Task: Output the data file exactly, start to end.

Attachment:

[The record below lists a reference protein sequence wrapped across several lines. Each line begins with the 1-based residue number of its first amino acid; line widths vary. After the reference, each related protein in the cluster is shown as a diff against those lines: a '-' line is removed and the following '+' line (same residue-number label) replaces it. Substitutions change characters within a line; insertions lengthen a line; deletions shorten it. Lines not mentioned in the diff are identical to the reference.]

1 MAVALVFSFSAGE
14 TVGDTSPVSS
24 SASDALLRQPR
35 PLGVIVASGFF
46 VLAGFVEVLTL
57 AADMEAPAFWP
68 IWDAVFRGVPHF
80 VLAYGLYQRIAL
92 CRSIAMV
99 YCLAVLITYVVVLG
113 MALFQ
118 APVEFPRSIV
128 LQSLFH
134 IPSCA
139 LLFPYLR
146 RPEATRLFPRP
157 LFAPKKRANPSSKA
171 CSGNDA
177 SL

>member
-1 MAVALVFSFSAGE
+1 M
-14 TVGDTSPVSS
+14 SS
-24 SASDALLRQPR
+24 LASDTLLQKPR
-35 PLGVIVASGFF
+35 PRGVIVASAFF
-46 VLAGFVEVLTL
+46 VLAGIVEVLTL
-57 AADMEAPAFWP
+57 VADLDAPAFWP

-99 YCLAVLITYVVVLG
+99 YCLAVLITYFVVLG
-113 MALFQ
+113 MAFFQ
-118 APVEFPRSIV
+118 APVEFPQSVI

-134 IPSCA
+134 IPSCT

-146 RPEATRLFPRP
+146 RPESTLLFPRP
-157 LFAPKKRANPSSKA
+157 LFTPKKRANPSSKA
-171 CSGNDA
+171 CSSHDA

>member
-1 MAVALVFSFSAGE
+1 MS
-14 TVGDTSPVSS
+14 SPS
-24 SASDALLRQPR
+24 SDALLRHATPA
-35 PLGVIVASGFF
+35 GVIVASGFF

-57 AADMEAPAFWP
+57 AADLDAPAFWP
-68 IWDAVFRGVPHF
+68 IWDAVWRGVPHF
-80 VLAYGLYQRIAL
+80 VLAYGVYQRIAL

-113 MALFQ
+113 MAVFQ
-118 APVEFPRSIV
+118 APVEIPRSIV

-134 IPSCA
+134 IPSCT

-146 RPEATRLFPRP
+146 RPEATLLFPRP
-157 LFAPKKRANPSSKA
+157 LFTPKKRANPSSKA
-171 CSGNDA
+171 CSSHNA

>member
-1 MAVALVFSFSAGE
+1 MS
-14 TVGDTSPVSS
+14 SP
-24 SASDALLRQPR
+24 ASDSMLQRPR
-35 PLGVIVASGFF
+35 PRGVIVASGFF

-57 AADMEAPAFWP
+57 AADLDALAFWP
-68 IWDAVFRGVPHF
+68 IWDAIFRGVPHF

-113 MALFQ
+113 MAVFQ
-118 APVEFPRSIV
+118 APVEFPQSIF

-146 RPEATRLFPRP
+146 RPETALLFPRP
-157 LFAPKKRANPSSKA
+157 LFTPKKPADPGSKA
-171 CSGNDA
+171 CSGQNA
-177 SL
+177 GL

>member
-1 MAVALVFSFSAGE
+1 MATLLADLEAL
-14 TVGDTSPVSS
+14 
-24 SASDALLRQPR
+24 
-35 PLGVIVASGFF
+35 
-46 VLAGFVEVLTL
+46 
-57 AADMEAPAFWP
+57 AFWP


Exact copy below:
[The record below lists a reference protein sequence wrapped across several lines. Each line begins with the 1-based residue number of its first amino acid; line widths vary. After the reference, each related protein in the cluster is shown as a diff against those lines: a '-' line is removed and the following '+' line (same residue-number label) replaces it. Substitutions change characters within a line; insertions lengthen a line; deletions shorten it. Lines not mentioned in the diff are identical to the reference.]

1 MAVALVFSFSAGE
14 TVGDTSPVSS
24 SASDALLRQPR
35 PLGVIVASGFF
46 VLAGFVEVLTL
57 AADMEAPAFWP
68 IWDAVFRGVPHF
80 VLAYGLYQRIAL
92 CRSIAMV
99 YCLAVLITYVVVLG
113 MALFQ
118 APVEFPRSIV
128 LQSLFH
134 IPSCA
139 LLFPYLR
146 RPEATRLFPRP
157 LFAPKKRANPSSKA
171 CSGNDA
177 SL

>member
-1 MAVALVFSFSAGE
+1 M
-14 TVGDTSPVSS
+14 SS
-24 SASDALLRQPR
+24 LASDTLLQKPR
-35 PLGVIVASGFF
+35 PRGVIVASAFF
-46 VLAGFVEVLTL
+46 VLAGIVEVLTL
-57 AADMEAPAFWP
+57 VADLDAPAFWP

-99 YCLAVLITYVVVLG
+99 YCLAVLITYFVVLG
-113 MALFQ
+113 MAFFQ
-118 APVEFPRSIV
+118 APVEFPQSVI

-134 IPSCA
+134 IPSCT

-146 RPEATRLFPRP
+146 RPESTLLFPRP
-157 LFAPKKRANPSSKA
+157 LFTPKKRANPSSKA
-171 CSGNDA
+171 CSSHDA

>member
-1 MAVALVFSFSAGE
+1 MS
-14 TVGDTSPVSS
+14 SPS
-24 SASDALLRQPR
+24 SDALLRHATPA
-35 PLGVIVASGFF
+35 GVIVASGFF

-57 AADMEAPAFWP
+57 AADLDAPAFWP
-68 IWDAVFRGVPHF
+68 IWDAVWRGVPHF
-80 VLAYGLYQRIAL
+80 VLAYGVYQRIAL

-113 MALFQ
+113 MAVFQ
-118 APVEFPRSIV
+118 APVEIPRSIV

-134 IPSCA
+134 IPSCT

-146 RPEATRLFPRP
+146 RPEATLLFPRP
-157 LFAPKKRANPSSKA
+157 LFTPKKRANPSSKA
-171 CSGNDA
+171 CSSHNA

>member
-1 MAVALVFSFSAGE
+1 MS
-14 TVGDTSPVSS
+14 SP
-24 SASDALLRQPR
+24 ASDSMLQRPR
-35 PLGVIVASGFF
+35 PRGVIVASGFF

-57 AADMEAPAFWP
+57 AADLDALAFWP
-68 IWDAVFRGVPHF
+68 IWDAIFRGVPHF

-113 MALFQ
+113 MAVFQ
-118 APVEFPRSIV
+118 APVEFPQSIF

-146 RPEATRLFPRP
+146 RPETALLFPRP
-157 LFAPKKRANPSSKA
+157 LFTPKKPADPGSKA
-171 CSGNDA
+171 CSGQNA
-177 SL
+177 GL

>member
-1 MAVALVFSFSAGE
+1 MATLLADLEAL
-14 TVGDTSPVSS
+14 
-24 SASDALLRQPR
+24 
-35 PLGVIVASGFF
+35 
-46 VLAGFVEVLTL
+46 
-57 AADMEAPAFWP
+57 AFWP